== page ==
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|Title:||Coworker involvement in supported employment programs|
|Author(s):||McNair, Jeffrey Lee|
|Doctoral Committee Chair(s):||Rusch, Frank R.|
|Department / Program:||Education|
|Degree Granting Institution:||University of Illinois at Urbana-Champaign|
|Abstract:||This paper is a report on the development and utilization of an instrument to measure co-worker involvement in supported employment settings. Entitled the Co-worker Involvement Instrument, the scale assesses the presence of six co-worker roles (associating, training, befriending, evaluating, advocating, and information giving) and three variables influencing the "opportunity for involvement" by co-workers on the job (physical, social, and vocational integration). Two studies were completed to (a) determine the psychometric properties of the instrument, including reliability and validity and (b) to study the involvement of co-workers in supported employment programs.
The sample for these studies was a group of 72 employees with handicaps working in supported employment across the state of Illinois. The ratings of rater pairs (employment specialists and/or work supervisors) using the instrument comprised the data base for the studies. A variety of job placement approaches (individual, enclave, mobile crew) and job types (service and light industrial) were represented in the studies.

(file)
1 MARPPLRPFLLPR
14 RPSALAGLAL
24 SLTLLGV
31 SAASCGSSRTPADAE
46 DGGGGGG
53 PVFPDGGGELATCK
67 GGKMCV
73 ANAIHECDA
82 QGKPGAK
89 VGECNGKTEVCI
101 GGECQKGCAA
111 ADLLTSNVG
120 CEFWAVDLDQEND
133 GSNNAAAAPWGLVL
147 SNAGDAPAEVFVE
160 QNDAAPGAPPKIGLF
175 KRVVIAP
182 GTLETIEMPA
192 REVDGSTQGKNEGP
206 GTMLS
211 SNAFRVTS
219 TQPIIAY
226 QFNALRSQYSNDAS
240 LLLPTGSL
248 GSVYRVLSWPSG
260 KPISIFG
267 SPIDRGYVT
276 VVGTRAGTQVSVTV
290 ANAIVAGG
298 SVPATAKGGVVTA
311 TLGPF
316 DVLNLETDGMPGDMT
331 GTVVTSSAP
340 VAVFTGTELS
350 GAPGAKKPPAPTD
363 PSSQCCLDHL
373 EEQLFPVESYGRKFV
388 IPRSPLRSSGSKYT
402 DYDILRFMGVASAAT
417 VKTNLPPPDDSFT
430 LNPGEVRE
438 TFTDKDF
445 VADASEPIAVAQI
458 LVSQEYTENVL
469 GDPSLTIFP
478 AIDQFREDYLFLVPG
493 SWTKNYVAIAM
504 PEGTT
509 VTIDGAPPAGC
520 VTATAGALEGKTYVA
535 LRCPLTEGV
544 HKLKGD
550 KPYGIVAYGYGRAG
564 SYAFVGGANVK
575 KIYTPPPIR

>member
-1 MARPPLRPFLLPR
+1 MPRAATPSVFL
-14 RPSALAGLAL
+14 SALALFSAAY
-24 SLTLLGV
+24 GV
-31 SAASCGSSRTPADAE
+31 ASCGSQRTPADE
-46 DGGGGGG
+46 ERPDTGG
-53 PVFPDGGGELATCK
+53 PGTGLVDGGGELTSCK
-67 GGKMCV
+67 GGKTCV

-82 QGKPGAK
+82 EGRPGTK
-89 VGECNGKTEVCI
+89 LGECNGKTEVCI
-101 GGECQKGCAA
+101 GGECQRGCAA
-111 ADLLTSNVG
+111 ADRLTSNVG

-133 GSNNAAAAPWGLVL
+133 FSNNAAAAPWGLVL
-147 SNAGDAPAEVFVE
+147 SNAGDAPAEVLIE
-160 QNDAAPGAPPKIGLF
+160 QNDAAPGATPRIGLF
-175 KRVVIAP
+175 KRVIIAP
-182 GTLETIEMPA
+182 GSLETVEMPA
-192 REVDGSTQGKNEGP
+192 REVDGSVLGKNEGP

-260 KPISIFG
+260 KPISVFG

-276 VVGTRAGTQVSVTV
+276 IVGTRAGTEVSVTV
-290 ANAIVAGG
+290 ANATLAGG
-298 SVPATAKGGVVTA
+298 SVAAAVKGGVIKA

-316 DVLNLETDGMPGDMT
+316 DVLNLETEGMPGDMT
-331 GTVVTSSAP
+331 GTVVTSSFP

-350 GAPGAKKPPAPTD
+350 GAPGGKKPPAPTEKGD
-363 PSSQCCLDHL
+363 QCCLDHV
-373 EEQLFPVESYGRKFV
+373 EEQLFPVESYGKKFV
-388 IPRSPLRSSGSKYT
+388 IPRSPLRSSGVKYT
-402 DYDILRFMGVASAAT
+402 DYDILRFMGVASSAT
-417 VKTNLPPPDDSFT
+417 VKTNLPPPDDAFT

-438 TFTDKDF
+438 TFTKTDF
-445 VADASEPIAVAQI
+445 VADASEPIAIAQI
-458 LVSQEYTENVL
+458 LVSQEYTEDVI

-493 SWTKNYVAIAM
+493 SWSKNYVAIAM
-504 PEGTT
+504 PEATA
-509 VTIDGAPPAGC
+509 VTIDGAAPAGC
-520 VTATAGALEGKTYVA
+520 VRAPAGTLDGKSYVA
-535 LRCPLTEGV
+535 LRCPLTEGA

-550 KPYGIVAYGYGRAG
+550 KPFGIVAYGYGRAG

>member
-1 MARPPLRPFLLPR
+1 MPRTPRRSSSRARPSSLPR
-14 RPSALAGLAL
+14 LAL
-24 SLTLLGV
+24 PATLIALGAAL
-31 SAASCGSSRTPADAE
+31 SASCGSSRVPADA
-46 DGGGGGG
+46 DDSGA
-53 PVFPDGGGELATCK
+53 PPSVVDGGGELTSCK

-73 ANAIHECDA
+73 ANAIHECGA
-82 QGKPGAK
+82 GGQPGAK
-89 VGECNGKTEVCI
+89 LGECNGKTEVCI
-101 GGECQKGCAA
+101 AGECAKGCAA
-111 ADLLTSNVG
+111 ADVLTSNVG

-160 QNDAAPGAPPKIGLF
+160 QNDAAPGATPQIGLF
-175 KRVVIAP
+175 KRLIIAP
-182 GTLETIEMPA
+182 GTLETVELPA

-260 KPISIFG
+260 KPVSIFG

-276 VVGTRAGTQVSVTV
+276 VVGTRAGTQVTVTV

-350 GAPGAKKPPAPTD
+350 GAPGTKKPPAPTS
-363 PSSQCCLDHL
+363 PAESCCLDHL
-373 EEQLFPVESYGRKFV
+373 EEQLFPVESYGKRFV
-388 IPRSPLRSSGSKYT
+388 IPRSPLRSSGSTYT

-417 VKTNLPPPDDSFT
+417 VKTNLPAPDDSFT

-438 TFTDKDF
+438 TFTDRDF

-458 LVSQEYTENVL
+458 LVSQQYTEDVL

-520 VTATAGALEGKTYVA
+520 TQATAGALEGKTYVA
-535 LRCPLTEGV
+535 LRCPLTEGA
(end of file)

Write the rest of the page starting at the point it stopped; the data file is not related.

Analysis of psychometric properties resulted in figures supporting both the reliability (inter-rater and test-retest) and validity (content and face) of the instrument.
Research questions relative to co-worker involvement indicated relationships along the dimensions of target employee characteristics and setting characteristics.
In regard to the target employee, significant nonlinear relationships were observed between co-worker involvement and IQ and co-worker involvement and worker behavior. In relation to employment characteristics, there were differences noted across job types. In relation to employment site characteristics, there were significant nonlinear relationships between co-worker involvement and (a) the number of employees at the employment site, (b) the number of nonhandicapped co-workers working in the same area, and (c) the sex of co-workers.
Percentages of employees with handicaps experiencing co-worker involvement across the particular co-worker roles were also compared with findings reported in the literature.
|Rights Information:||Copyright 1989 McNair, Jeffrey Lee|
|Date Available in IDEALS:||2011-05-07|
|Identifier in Online Catalog:||AAI8924897|